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What is circulation?

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Professor Mark Whiteley, Vascular Surgeon, explains how circulation works

The average adult has about 8 to 10 pints of blood in their body. Blood is very important because it carries and delivers many things that the body needs to stay well. For example, blood enables oxygen from the air that we breathe to be carried from our lungs to all other parts of our body. Blood also carries waste that the body wants to get rid of. This is taken to areas of the body where it can be broken down and removed.

‘Circulation’ is the word used to describe the constant movement of blood around the body, made possible by the pumping action of the heart. This movement or ‘flow’ of blood takes place in a network of tubes known as ‘blood vessels’
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Blood Vessels

In order to understand how circulation works, let’s first look at the two types of blood vessels:

Blood in the arteries is under high pressure, like water in a hose pipe, due to the powerful pumping action of the heart. Because of this, blood can only travel in one direction through the arteries. However, blood in the veins is under far lower pressure, because it is much further away from the pumping action of the heart, compared to the blood in arteries. Veins therefore have little one-way ‘doors’ inside them, to help make sure that the blood can only flow in one direction, that is, towards the heart - these one-way doors are called 'valves'.

Veins carry blood back to the heart

Heart Diagram

Arteries carry blood away from the heart

How the valves inside veins work

When working normally, the valves within veins can only open one way, so blood can only pass through them in one direction (i.e. towards the heart).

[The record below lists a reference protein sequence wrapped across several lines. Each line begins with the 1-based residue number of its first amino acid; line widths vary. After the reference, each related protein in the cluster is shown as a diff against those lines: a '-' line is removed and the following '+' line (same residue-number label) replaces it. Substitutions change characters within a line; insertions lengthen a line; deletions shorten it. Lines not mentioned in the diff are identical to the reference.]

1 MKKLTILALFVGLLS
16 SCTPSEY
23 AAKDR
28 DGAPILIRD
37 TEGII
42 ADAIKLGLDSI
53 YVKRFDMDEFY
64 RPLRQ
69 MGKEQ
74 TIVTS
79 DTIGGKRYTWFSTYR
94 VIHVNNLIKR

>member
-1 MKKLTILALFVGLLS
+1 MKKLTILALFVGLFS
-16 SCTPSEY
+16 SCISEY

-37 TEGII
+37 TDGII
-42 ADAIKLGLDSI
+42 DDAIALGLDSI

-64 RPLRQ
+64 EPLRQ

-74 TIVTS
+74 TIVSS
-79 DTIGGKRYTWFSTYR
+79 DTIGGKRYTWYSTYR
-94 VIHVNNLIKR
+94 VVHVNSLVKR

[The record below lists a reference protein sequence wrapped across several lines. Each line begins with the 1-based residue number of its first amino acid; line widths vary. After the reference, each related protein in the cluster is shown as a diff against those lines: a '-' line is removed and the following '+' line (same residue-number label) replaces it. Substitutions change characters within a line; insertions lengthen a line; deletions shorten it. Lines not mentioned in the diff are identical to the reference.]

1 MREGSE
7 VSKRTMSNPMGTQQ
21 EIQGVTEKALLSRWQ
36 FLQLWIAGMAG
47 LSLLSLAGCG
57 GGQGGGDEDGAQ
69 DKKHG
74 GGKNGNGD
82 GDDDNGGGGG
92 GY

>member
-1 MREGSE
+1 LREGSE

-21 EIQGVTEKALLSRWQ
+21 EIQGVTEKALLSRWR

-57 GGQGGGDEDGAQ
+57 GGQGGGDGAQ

Arteries are connected to veins by very tiny blood vessels called ‘capillaries’, which branch out in many directions like the roots of a tree. Because they are so small, capillaries can reach into every single part of the body, delivering the blood that carries the oxygen needed for life. Blood in the capillaries then drains into the veins and is taken back to the heart.

Open Valve Diagram

Open Valve

Closed Valve Diagram

Closed Valve

Circulation in the legs - an uphill task

An uphill task

Returning blood to the heart from lower parts of the body, such as the feet and legs, is hard work for the circulation. That’s because the blood has to be pushed ‘uphill’. To do this, the circulation needs help from muscles that surround the veins. When we walk, for example, muscles in the feet and legs help to pump blood upwards, in the same way as you would squeeze liquid along a tube.

The more the muscles work – that is, the more we move – the greater the squeezing action and the easier it is to push blood back to the heart. This pumping action by muscles is vital for helping to maintain good circulation. In effect, muscles in areas such as the feet and legs work as your ‘second heart’.

Circulation Problems

As we grow older, we are often less active than we used to be. This, combined with the general ‘wear and tear’ of aging, can cause the circulation to work less effectively than it once did. However, it is not only advancing age that can lead to poorer circulation and the problems this can cause. Circulation problems can affect anyone who isn’t as active as they might be, whatever their age. What’s more, certain medical conditions can cause or play a part in circulation problems too.

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How to spot poorer circulation

Poorer circulation means that oxygen carried in the blood may not be transported to all parts of the body as well as it normally would be.

Getting oxygen to the far-reaches of the body, such as the fingers and toes, is particularly difficult if the circulation is not working well. Symptoms such as cold hands and feet, caused by poor blood flow to these areas, are therefore common in people with poorer circulation. There may also be feelings of tiredness or having less energy than usual, which again can be a result of too little oxygen getting to the parts of the body where it’s needed. Similarly, cuts, scratches and sores may take longer to heal than usual.

Returning blood to the heart from lower parts of the body, such as the feet and legs, is very difficult if the circulation system isn’t working as well as it should. That’s because this blood has to be pushed ‘uphill’ back to the heart. This can result in pooling of blood lower down the body, causing pain and swelling in the feet, ankles and legs. People with poorer circulation may also have muscle cramps or ‘heavy’, aching legs.

  • Feeling tired/having less energy than usual
  • Cuts, scratches and sores take longer to heal than usual